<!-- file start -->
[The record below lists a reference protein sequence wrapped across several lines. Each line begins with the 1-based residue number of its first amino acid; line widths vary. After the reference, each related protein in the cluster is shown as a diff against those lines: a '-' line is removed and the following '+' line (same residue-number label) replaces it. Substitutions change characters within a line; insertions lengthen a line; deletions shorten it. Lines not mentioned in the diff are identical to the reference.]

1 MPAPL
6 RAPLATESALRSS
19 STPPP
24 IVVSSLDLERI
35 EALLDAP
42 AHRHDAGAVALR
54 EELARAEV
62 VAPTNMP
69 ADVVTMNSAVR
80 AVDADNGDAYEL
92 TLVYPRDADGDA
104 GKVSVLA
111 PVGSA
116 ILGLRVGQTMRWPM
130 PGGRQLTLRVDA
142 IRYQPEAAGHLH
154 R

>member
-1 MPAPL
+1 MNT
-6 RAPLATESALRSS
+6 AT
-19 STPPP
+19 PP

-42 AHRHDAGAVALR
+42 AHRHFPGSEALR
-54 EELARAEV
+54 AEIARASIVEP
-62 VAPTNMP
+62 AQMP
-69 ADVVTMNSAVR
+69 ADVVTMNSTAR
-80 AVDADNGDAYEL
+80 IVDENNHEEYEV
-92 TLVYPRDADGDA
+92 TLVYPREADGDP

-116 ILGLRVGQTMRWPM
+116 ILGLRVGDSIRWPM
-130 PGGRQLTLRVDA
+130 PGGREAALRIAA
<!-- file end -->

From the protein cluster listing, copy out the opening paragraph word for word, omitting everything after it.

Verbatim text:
[The record below lists a reference protein sequence wrapped across several lines. Each line begins with the 1-based residue number of its first amino acid; line widths vary. After the reference, each related protein in the cluster is shown as a diff against those lines: a '-' line is removed and the following '+' line (same residue-number label) replaces it. Substitutions change characters within a line; insertions lengthen a line; deletions shorten it. Lines not mentioned in the diff are identical to the reference.]